Virtual Repair Café, Oct. 24 (online) 
The Saskatchewan Waste Reduction Council is hosting a virtual repair café from 10 am-2 pm, Oct. 24. Register a broken item and you’ll receive a link to a Zoom meeting where knowledgeable volunteers will coach you through fixing your item. 

Project WET, Nov. 2-Feb. 12 (online) 
SaskOutdoors is hosting a distance Project WET workshop involving phone calls and opportunities to engage in activities with your class from Nov. 2 to Feb. 12. 

A full list of upcoming events (online and in person) can be found on the EcoFriendly Sask Calendar 

Local News 
A company is proposing to harvest peat south of La Ronge. For more information on the potential impact of this project, check out the Global Peatlands Initiative website and a petition opposing the project. A Facebook group has been set up - For Peat’s Sake - Protecting Northern Saskatchewan’s Muskegs.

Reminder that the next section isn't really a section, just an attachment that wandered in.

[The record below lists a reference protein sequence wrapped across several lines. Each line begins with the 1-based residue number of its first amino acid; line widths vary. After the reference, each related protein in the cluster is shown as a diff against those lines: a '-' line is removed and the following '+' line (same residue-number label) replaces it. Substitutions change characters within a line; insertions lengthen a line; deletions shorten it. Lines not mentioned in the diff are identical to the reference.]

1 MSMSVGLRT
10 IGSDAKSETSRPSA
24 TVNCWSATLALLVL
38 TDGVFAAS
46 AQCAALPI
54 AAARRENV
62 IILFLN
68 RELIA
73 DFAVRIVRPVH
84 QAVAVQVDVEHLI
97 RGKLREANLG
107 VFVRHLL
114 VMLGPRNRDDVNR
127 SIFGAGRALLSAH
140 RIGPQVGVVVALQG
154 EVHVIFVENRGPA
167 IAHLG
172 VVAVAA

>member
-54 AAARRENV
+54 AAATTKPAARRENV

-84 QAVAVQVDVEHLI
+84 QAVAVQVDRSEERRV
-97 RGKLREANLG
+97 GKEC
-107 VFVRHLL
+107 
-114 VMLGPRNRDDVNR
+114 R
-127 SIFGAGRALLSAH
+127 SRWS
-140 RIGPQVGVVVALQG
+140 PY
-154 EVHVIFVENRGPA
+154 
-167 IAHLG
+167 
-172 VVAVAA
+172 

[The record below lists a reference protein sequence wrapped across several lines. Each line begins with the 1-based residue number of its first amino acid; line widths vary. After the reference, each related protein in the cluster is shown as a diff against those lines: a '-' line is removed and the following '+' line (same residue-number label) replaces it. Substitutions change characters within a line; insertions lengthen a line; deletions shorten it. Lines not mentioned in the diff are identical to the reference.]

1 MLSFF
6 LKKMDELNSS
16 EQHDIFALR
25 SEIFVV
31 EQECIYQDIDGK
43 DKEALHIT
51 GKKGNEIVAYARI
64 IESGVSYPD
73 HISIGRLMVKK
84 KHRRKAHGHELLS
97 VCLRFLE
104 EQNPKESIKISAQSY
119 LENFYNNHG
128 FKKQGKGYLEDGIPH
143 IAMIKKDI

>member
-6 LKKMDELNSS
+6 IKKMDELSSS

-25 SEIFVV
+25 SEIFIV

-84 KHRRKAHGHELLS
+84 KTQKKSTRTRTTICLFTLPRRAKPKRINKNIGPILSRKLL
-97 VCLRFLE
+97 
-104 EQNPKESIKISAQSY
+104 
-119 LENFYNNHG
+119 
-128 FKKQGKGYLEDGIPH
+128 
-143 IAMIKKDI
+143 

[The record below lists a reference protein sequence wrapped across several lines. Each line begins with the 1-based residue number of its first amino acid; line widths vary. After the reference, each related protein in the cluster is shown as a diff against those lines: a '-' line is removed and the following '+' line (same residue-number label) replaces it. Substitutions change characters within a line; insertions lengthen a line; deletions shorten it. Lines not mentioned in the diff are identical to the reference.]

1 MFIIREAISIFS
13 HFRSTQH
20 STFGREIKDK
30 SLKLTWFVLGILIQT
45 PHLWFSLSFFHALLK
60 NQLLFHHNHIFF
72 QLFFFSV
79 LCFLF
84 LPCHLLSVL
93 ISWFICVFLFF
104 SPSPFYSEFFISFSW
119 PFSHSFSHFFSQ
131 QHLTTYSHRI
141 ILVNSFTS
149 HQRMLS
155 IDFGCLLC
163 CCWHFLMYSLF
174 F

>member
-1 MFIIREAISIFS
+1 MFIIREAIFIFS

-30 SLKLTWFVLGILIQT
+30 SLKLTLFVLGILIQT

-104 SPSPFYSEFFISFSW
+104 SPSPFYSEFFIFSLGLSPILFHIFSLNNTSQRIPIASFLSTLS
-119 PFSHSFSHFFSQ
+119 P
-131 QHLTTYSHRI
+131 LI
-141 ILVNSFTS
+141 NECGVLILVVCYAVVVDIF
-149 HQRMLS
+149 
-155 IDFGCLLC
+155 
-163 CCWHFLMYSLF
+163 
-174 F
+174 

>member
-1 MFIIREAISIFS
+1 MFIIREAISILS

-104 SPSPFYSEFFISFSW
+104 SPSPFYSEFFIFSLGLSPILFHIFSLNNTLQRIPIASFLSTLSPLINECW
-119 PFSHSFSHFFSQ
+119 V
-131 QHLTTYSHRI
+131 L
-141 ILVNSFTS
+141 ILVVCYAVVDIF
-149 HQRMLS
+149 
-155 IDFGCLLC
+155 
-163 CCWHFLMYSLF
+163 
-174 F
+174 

Orion Morgan, Salt Box Studios, Saskatoon, builds passive houses. He’s also saving trees. SOS Trees Coalition reports that he is going out of his way to protect not only City trees but also other mature trees and shrubs on a construction site.

Do you have a bat box in your yard? If so, you’re invited to participate in a survey looking at which types of bats are using the boxes and what type of boxes work best in Canada

Wood frog

“Instead of demolishing houses, Corneil's company deconstructs them and salvages the materials so they can be returned to the supply chain.” 

York plans to build Britain’s largest zero-carbon housing project. It will also be car-free with allotments, fruit trees, and shared cargo bikes. 

From Information to Action 
“Carsharing is an avoidance tactic that allows a privileged group to bypass the gaps in our transportation network.”